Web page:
AL AIN // A facility has opened at UAE University in Al Ain to assess and treat students and the relatives of the university’s staff and students who have special needs.
The centre has been funded by the university and is being run by staff and student volunteers.
With all the latest equipment, it will utilise expertise from university departments ranging from special education to psychology and linguistics. It is expected eventually to open to the public.
The unit assesses patients over eight sessions using technology such as videostroboscopy, to look at vocal cord function, and a computerised speech laboratory.
Experts, including speech and occupational therapists, are giving up their time to give treatment and lectures on subjects such as autism.
Dr Yaser Natour, assistant professor of speech and language pathology and the unit’s manager, said the volunteers are important but the unit will eventually need full-time staff.
“Once we open to the public we will need a greater staff load,” he said. “This is filling a real gap here and in time, we hope this will be available to anyone in the UAE. But we are starting slowly for now.”
The centre is considered a vital learning tool for students, especially those training for special education. “They can do the hands-on part of their courses here,” said Dr Natour. “Even managing behaviour in class can be done here.
“Our vision is to embrace all the community across all ages, from children to adults and especially the elderly.”
Fatima Hesaiti, 21, is one of the students working in the unit. “I have benefited a lot from having this here already,” said the final-year special education student. “It’s great to be able to apply the theory we have been learning.”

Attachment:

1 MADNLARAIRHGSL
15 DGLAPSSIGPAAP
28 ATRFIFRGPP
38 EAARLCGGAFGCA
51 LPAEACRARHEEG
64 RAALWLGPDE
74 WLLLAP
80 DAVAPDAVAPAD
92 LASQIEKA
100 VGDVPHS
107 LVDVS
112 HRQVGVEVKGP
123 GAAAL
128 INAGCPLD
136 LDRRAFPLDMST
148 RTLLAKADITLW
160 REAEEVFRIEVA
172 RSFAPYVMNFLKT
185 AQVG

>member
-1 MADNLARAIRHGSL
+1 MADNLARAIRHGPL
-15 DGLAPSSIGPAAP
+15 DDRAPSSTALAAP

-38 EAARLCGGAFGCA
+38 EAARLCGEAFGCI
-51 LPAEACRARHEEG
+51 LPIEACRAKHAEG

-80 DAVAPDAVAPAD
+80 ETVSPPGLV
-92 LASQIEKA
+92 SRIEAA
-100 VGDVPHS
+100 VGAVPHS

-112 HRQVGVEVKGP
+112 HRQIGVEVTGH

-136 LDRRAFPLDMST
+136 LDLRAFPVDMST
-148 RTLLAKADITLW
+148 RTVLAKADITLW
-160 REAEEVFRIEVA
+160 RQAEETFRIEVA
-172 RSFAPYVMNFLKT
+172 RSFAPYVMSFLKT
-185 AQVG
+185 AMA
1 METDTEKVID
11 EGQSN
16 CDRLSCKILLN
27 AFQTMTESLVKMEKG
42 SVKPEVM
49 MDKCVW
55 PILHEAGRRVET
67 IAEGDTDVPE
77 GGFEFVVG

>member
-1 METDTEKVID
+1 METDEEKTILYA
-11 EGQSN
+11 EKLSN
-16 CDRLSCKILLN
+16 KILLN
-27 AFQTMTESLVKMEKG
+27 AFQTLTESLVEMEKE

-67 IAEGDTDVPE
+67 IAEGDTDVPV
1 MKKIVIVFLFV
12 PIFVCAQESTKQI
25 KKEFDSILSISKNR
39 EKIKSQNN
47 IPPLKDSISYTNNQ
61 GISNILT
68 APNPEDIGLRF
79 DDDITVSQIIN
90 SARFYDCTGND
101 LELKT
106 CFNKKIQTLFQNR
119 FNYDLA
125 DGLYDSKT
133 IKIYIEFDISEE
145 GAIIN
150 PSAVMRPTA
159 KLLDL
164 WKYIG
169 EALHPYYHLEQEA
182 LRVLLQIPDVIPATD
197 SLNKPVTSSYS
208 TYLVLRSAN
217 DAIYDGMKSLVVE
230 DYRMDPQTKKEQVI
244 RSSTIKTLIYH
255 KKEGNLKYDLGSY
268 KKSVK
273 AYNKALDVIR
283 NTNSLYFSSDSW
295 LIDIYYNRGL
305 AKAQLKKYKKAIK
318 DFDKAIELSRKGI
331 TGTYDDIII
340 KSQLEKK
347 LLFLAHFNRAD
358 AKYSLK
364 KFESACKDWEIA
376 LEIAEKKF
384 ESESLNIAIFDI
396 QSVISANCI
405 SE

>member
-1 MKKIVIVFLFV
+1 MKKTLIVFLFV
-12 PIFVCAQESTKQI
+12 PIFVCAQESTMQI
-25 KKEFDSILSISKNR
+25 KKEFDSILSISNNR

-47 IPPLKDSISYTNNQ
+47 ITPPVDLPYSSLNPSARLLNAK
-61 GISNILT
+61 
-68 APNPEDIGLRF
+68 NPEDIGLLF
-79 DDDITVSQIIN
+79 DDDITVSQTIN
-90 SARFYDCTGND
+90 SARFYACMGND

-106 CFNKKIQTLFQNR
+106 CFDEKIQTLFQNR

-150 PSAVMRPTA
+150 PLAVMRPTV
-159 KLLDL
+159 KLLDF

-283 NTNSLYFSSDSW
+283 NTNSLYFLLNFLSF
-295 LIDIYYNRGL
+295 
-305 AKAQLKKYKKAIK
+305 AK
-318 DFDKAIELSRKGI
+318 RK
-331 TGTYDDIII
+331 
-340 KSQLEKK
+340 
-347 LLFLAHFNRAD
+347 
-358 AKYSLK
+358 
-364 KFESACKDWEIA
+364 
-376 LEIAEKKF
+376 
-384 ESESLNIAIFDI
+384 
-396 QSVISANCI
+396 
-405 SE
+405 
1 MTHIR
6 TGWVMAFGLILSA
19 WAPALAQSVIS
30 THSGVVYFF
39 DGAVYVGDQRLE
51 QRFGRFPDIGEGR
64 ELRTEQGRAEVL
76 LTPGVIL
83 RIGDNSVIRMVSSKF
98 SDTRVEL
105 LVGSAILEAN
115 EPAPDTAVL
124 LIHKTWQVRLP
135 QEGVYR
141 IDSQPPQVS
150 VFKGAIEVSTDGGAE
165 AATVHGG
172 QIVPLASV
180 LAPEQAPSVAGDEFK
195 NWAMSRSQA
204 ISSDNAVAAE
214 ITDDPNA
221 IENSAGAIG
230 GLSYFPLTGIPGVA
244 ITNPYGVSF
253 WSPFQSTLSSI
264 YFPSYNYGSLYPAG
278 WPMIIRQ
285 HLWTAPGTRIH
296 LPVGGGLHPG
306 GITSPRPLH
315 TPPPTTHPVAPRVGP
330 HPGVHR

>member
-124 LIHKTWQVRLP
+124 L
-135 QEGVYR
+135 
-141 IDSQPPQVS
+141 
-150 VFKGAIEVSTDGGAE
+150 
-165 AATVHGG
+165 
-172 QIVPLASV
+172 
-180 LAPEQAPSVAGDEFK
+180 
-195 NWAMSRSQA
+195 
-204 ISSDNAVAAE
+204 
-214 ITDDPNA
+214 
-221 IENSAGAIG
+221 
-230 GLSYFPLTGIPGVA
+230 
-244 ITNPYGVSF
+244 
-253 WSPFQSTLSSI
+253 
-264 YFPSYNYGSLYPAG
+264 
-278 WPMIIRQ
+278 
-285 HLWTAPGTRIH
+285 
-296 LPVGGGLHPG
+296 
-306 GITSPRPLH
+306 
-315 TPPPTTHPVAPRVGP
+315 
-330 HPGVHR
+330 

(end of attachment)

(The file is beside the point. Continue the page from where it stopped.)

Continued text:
So far, she has been working with people with speech and language disorders. “The adults are easier to work with as they can understand what we’re trying to communicate to them,” she said.
“We will be more qualified to deal with children after this experience. It’s given me more confidence now as we really feel we understand what we’re doing.”
Children with language delay and hyperactivity have so far been the most challenging, she says.
She and fellow student Sakhra Al Hassni, 22, hope to work in the unit when they graduate. Ms Al Hassni is in her penultimate year of special education training.
“Autism has been very difficult to deal with,” she said. “But we really do learn the practical side of our studies being here. It’s very important for the community to have this facility. It needs it. I think once more people hear about it, it will be extremely popular.”
The UAE needs more trained special education teachers, but as yet only Zayed University and Abu Dhabi University offer courses.
Nadera Al Borno, who has just submitted her doctoral thesis on special education at the British University in Dubai, said the centre is “timely”.
“One of the biggest challenges that the Ministry of Education is facing right now is the lack of specialists, which is negatively affecting the development of inclusive education,” she said.
“This project is very timely with respect to the development of educational provisions of students with disabilities in schools in the UAE.
“Students with disabilities being accepted in mainstream classrooms has caused new pressures on teachers.
“Although they are currently being trained to support the students especially with the assistance of special education teachers, they are overworked due to many other responsibilities such as supporting students on remedial plans.”
Ms Al Borno said hands-on training for students was vital. “The drawback of most of the on-the-job training courses provided so far is the lack of the hands-on and practical side.
“This training model is providing this essential feature which will result in transferable skills that teachers will take into the classroom.”